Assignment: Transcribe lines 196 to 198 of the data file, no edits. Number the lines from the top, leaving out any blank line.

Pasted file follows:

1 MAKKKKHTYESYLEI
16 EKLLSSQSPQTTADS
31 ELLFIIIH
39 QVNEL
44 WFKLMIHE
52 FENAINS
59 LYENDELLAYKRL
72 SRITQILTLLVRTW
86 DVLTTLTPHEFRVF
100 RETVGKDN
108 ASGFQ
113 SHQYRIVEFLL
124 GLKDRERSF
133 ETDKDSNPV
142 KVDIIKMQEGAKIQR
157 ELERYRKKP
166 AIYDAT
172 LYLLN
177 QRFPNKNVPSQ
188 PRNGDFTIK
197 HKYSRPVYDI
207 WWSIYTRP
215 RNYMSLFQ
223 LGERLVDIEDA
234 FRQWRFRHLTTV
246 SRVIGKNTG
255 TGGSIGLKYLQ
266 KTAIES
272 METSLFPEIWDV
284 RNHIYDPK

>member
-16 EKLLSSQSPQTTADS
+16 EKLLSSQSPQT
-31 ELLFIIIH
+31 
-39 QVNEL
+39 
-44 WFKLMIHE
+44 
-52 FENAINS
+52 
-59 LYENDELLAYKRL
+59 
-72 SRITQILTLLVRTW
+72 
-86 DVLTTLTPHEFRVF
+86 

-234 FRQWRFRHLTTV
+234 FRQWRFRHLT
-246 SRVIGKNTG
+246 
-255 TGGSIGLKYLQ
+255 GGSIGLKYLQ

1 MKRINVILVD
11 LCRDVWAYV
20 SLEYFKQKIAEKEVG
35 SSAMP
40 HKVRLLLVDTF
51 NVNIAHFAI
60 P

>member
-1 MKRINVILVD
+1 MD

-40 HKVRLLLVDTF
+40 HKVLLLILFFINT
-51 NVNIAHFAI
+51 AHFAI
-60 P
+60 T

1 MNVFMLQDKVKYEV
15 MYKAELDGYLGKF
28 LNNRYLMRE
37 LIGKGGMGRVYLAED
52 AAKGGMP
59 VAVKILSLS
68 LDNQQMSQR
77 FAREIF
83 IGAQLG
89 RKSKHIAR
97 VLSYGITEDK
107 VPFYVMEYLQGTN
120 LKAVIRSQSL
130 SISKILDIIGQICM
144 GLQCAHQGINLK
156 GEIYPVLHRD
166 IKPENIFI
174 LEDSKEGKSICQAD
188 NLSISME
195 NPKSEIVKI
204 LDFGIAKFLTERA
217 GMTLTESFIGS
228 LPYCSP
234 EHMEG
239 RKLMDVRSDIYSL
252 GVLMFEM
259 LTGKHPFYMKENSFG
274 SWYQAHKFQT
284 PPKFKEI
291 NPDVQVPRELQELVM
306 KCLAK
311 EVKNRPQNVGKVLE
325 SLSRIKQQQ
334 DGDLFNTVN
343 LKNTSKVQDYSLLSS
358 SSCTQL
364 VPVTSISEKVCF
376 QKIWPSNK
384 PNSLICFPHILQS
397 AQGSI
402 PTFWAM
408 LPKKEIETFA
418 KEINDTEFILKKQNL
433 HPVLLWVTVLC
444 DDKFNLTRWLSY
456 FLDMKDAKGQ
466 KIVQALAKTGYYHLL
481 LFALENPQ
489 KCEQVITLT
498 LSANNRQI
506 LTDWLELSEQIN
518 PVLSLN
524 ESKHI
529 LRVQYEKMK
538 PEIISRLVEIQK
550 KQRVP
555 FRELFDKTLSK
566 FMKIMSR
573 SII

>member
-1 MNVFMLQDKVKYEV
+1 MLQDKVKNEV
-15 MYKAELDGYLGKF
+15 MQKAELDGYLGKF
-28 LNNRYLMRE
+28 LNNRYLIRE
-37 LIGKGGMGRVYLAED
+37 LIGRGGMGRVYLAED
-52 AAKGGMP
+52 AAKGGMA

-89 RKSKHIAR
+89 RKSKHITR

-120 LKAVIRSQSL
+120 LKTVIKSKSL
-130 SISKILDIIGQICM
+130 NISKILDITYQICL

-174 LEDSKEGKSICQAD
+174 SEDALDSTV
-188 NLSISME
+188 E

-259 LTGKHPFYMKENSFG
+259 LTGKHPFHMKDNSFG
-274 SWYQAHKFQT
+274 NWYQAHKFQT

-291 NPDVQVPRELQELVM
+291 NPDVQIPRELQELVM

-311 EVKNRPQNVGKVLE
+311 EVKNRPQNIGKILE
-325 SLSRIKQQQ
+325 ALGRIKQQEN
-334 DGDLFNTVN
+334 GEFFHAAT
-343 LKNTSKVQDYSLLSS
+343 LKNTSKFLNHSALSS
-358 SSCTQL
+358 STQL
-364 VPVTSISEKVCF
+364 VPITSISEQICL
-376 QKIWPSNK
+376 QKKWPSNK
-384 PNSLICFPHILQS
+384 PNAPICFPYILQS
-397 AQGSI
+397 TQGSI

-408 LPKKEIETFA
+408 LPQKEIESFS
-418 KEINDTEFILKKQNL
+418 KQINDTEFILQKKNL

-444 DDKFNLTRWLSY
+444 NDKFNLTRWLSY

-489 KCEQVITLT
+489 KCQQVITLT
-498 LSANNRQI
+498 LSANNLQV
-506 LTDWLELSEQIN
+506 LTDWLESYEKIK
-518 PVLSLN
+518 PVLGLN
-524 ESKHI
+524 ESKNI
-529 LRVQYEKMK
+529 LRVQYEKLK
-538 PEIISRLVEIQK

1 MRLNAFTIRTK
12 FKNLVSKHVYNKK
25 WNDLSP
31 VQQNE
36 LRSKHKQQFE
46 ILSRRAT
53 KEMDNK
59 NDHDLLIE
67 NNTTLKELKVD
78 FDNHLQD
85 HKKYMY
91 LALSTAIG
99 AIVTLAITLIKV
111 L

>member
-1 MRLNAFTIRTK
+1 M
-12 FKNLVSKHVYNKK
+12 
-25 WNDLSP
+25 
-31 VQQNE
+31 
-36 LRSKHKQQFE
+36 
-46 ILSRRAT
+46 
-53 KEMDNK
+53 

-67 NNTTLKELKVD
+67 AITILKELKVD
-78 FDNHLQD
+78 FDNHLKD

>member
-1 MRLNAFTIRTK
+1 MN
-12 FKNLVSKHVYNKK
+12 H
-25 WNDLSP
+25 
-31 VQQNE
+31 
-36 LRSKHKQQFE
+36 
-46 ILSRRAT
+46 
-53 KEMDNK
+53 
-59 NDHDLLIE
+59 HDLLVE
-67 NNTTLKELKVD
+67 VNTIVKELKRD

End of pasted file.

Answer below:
31 VQQNE
36 LRSKHKQQFE
46 ILSRRAT